With its white sandy beaches, luscious mountains, and temperate climate year-round, the Dominican Republic attracts more than five (5) million tourists each year. This accounts for close to 20% of the country’s income. Unfortunately, this has been accompanied by horrifyingly increasing numbers in human trafficking victims, particularly children. Foreigners account for 25% to 30% of customers engaging in commercial sexual exploitation of children, which means that a large percentage of the buyers are Dominican.
Human trafficking in the Dominican Republic is the third largest international crime enterprise in the Carribean, generating appromiately $9.5 billion US annually.
It is estimated that one in every four sex workers in outdoor locations are between the ages of 13-17. Minors, as young as 9 or 10, can be obtained from motoconchos (motorbike taxi driviers) and taken to caba, where customers pay by the hour. Even more shocking is that any perversion the human mind can conjure up can be “found” in the Dominican Republic’s cities and tourists’ areas.
Dominican women and children are also subject to trafficking aboard. Victims have been identified in neighboring Haiti and throughout the Caribbean, as well as in Argentina, and some other Latin and Central American countries. Dominican victims of forced labor – field hands and domestic service - have been identified in all over Europe, Japan, throughout the Middle East, and the United States. The country has long been viewed primarily as an exporter of sugar, coffee, and tobacco but in recent years the service sector has overtaken agriculture as the economy's largest employer due to growth in tourism and free trade zones.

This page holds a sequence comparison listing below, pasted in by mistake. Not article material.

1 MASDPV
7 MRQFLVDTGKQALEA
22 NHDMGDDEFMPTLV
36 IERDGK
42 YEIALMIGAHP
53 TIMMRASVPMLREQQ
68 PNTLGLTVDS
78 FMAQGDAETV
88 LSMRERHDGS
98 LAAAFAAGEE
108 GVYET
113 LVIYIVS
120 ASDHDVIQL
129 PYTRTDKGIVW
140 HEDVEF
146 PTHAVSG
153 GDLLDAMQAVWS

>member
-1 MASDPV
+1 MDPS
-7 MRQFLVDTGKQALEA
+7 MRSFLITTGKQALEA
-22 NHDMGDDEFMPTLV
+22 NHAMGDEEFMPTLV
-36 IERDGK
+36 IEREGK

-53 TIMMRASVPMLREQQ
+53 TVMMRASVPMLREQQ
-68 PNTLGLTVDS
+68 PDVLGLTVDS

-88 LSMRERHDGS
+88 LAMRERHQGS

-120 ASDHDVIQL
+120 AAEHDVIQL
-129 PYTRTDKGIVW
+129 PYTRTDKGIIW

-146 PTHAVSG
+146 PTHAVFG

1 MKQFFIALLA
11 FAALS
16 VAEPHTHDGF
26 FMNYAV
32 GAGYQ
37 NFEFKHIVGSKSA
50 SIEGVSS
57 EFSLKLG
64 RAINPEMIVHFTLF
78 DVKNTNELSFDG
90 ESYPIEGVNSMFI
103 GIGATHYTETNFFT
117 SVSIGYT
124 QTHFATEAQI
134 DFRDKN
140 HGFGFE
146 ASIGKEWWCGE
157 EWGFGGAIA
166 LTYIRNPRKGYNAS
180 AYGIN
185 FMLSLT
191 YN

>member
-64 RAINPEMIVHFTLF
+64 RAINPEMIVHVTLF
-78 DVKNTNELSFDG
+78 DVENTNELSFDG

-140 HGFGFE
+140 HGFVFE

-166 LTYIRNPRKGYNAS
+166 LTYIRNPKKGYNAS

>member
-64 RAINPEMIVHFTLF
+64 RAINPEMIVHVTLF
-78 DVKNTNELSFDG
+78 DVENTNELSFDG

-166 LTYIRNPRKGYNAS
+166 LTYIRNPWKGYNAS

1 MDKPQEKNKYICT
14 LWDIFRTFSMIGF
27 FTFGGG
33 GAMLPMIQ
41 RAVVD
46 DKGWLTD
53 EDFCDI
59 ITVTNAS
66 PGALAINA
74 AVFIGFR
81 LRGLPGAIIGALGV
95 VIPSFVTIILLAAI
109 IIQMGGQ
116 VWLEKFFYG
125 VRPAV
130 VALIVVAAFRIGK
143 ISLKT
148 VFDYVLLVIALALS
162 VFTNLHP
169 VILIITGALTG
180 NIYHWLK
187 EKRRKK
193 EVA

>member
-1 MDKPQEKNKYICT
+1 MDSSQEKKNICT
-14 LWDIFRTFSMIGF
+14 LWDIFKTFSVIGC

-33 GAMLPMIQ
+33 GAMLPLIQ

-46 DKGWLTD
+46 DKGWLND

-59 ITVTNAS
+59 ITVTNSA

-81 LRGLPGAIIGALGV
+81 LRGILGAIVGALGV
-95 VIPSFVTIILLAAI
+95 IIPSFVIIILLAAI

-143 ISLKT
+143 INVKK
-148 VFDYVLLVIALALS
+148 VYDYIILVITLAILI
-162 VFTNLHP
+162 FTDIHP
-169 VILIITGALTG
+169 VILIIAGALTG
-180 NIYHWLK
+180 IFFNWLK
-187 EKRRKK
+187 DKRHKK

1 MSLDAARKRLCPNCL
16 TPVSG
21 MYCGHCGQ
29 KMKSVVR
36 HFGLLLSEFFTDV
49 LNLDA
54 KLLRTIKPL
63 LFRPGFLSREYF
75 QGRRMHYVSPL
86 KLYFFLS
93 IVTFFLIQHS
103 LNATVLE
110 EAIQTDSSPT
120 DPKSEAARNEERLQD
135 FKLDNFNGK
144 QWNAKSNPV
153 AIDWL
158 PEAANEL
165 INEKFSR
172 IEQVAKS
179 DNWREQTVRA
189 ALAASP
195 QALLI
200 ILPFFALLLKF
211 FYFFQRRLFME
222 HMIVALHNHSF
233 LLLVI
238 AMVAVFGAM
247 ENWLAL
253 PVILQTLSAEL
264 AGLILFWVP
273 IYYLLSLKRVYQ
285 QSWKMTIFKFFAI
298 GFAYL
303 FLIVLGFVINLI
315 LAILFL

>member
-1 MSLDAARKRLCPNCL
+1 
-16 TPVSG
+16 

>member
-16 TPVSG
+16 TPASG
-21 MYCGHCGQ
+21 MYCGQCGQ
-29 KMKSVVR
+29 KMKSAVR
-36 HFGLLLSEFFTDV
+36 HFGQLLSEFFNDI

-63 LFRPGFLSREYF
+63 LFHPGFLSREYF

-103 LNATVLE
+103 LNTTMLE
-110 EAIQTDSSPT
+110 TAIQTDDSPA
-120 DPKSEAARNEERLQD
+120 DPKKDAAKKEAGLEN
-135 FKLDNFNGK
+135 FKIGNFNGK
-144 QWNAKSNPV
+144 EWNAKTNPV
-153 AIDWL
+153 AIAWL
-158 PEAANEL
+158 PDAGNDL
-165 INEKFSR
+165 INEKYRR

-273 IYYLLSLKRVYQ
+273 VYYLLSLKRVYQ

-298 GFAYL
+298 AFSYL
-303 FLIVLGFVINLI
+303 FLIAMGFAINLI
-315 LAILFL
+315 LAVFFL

Unemployment, poverty, illiteracy, history of abuse, drug use, and gang membership are all individual causes of rising human trafficking within the Caribbean. These alarmingly high rates of despair-causing factors are due in majority to the poor educational system.
Half of current Dominican elementary students will finish the 4th grade, roughly a third will complete the eighth grade, and 10% graduate high school. In addition, there is a drastic shortage of teachers, school buildings and financial support to provide the quality education necessary to adequately prepare young people for the future. The need to reverse this trend is imperative for the country’s future as well as for the well being of the children. In 2012, a law was passed that more than doubled spending on public education for the 2012-13 school year.
In the 2012 UNESCO report on education, less than 40% of Dominican teenage boys were in school. The Global Competitiveness Report of 2010 listed the DR third to last in the world for quality of primary education. A public school day lasts 3 – 4 hours and classrooms are often crowded with as many as 50 students per instructor. Private school education varies widely: from standards similar to the public school environment to excellent bilingual programs with small classes and high standards.
According to UNESCO’s SERCE, the Dominican Republic has the lowest student scores in Latin America for reading comprehension, mathematics, and science.
One in three teenagers do not attend school. Fifty percent of these teens left school to work because they didn’t have the funds to continue going to school. Most of these teenage dropouts are not encouraged by their society to stay in school.
When teens were surveyed on ways they could make a brighter future, 58% said to become a professional and 18% thought leaving the country is the best way.
A story of one young lady in the sex trade in the Dominican Republic. Unfortunately, too many young ladies feel it is their only option.
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